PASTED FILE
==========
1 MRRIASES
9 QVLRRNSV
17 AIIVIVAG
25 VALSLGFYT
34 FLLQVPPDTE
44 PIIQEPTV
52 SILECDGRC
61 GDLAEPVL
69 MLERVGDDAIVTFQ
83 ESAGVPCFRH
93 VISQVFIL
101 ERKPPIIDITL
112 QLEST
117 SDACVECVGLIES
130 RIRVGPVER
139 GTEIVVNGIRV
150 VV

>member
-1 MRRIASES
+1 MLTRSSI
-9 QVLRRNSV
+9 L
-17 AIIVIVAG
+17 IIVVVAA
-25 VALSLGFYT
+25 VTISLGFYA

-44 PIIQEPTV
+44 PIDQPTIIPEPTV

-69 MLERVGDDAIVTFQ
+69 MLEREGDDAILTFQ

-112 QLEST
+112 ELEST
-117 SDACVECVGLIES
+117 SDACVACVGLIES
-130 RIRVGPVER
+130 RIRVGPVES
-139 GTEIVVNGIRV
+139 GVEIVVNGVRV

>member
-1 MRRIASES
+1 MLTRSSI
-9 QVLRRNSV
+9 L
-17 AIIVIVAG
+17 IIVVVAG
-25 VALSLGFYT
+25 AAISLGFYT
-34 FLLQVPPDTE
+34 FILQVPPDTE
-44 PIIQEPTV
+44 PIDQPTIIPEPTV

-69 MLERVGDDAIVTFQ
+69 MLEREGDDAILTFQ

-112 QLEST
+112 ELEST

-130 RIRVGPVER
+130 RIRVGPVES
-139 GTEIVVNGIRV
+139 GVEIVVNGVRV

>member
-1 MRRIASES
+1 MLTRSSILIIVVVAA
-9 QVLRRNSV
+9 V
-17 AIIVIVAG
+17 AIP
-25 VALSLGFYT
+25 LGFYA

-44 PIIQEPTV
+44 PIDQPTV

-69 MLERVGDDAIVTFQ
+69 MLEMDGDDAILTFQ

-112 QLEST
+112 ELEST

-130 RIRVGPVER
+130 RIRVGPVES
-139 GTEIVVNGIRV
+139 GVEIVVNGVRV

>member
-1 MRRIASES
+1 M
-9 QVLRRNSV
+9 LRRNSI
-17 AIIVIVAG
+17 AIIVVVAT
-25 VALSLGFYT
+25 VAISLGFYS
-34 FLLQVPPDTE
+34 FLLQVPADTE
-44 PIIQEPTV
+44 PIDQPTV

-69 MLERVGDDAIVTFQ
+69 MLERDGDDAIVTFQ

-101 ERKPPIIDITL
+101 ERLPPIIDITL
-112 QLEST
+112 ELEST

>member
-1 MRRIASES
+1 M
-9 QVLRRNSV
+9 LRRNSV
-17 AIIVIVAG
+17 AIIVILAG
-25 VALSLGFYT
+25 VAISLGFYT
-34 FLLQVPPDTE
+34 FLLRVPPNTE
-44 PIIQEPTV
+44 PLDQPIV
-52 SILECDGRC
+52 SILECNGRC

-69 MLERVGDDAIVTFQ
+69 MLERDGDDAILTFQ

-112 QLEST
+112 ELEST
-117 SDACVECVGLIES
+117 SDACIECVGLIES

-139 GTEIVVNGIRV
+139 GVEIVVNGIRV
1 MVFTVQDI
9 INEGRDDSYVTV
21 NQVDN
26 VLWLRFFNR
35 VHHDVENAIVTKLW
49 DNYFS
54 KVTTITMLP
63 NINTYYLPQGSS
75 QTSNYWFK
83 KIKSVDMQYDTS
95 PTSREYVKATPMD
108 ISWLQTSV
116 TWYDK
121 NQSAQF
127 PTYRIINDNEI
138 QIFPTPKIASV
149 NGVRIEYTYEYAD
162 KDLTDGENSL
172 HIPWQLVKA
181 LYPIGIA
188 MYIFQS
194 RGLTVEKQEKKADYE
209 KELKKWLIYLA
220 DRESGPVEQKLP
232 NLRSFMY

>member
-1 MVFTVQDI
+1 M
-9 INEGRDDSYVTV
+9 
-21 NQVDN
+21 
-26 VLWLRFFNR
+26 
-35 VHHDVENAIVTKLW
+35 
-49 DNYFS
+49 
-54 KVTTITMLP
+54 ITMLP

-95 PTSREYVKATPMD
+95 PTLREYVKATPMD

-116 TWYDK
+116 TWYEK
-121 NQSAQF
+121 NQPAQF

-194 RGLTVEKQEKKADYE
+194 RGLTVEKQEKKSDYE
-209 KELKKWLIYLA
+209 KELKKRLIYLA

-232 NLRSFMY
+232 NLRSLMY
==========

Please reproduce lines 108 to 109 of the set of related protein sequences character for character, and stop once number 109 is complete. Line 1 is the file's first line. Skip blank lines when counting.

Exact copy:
+34 FLLRVPPNTE
-44 PIIQEPTV